The Stickwan family of Tazlina, Alaska operates a customary and traditional subsistence fish camp on the banks of the Copper River. The fish camp was originally located on the family’s Native Allotment, but in 1964 a shift in the Copper River’s channel required the Stickwans to move the family fish camp slightly downriver. Though only a short distance, the move placed the fish camp on land owned by the Catholic Archbishop of Alaska. The Archbishop had received the land in 1952 as a special federal land grant, with the reservation that the land would be used as a mission school for Alaska Natives.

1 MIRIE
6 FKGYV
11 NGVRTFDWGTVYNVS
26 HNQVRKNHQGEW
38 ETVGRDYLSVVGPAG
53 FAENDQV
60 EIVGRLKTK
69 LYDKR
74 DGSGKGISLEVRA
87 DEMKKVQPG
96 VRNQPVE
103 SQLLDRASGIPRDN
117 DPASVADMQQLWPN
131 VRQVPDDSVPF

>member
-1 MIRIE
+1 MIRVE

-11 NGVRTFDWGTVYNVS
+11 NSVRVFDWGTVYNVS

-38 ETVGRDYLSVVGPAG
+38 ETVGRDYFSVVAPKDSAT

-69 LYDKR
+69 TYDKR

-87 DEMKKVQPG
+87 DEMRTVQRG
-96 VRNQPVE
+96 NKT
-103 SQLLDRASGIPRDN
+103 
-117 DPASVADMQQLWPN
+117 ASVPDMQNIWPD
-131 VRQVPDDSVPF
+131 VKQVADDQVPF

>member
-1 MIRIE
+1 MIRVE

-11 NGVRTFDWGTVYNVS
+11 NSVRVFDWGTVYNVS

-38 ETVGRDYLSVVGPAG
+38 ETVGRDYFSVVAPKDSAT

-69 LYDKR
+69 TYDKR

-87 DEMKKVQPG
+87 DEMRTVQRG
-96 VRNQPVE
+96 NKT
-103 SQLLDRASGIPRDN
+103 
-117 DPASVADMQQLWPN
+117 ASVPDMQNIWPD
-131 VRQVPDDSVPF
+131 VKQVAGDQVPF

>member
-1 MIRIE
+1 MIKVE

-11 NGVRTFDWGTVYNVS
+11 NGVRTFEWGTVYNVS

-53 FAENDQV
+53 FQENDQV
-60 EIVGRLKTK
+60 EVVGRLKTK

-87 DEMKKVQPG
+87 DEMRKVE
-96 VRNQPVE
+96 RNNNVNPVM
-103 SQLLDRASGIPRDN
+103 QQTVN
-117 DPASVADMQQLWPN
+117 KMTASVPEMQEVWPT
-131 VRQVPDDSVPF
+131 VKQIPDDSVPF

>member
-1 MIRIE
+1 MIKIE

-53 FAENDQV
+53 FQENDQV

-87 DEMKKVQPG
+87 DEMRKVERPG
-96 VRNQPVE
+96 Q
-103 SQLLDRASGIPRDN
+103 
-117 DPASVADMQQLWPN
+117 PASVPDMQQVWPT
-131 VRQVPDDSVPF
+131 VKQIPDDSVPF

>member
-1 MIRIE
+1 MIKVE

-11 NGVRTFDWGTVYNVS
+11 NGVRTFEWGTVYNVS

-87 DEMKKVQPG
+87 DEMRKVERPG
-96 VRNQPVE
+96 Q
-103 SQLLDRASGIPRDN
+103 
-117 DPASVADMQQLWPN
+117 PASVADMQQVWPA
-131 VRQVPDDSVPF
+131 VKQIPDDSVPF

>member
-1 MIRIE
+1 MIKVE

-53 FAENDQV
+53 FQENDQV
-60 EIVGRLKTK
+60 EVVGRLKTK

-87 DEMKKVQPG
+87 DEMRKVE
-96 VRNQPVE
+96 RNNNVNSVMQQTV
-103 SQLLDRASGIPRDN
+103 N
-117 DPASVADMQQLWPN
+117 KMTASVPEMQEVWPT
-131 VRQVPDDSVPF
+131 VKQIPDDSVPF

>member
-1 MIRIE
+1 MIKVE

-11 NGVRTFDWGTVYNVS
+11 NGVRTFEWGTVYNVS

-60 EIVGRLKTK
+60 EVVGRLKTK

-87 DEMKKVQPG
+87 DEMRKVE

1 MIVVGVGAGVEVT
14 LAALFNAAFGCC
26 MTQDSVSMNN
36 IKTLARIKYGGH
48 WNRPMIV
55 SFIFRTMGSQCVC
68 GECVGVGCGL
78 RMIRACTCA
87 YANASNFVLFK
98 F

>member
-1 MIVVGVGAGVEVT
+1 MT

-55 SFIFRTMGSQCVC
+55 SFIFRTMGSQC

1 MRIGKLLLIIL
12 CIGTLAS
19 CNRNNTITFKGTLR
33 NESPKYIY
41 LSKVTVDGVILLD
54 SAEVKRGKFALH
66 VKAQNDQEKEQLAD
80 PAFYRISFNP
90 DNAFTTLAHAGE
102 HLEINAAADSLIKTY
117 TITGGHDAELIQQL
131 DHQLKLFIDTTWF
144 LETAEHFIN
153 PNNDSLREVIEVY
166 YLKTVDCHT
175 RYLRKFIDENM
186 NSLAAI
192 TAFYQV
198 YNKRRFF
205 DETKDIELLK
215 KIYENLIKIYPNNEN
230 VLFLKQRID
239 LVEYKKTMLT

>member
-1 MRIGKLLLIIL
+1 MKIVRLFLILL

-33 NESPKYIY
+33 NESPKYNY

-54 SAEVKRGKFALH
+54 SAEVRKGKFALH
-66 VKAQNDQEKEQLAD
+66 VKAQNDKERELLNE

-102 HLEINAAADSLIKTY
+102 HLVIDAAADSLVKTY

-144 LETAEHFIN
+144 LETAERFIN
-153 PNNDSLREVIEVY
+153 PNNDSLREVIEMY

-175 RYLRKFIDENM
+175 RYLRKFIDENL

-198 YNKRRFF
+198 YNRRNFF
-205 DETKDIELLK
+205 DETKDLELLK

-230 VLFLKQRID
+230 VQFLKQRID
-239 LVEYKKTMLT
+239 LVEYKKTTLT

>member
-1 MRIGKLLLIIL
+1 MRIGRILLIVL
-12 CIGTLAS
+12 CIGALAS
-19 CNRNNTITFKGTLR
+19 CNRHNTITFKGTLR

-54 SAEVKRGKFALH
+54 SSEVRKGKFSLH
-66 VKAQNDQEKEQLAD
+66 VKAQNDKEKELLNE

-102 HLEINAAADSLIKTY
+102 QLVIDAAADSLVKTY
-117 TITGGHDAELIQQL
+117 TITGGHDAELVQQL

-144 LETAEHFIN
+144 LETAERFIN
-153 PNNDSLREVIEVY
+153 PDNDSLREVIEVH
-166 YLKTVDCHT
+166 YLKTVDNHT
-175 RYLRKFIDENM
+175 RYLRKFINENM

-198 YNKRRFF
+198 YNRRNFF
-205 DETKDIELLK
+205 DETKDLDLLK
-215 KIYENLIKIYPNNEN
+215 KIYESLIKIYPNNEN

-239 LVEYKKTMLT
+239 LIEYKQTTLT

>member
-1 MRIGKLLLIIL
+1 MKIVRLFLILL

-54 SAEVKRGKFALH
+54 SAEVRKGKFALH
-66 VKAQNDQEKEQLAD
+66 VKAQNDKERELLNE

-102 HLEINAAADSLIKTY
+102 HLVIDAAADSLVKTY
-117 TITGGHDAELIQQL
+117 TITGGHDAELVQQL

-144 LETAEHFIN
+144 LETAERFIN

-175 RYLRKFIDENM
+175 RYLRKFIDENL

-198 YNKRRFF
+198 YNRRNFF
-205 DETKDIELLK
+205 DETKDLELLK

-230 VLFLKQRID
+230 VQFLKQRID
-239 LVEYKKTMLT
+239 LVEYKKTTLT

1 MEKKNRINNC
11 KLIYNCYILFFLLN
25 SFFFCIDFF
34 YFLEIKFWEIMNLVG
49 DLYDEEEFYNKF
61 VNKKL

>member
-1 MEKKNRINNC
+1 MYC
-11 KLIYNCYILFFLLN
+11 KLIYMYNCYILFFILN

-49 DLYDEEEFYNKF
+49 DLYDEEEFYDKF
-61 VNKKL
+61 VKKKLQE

The Stickwans continually operated their fish camp every year, but were informed in early 2014 that the Church planned to sell the school lands and that the family’s continued access to their camp would be lost. With NARF as their legal counsel, the Stickwans filed a complaint to establish quiet title to the land underlying their fish camp as well as a prescriptive easement to ensure their continued access. Within days the Church directed its attorneys to begin negotiating a settlement in favor of the Stickwans’ claims. Those settlement negotiations are ongoing.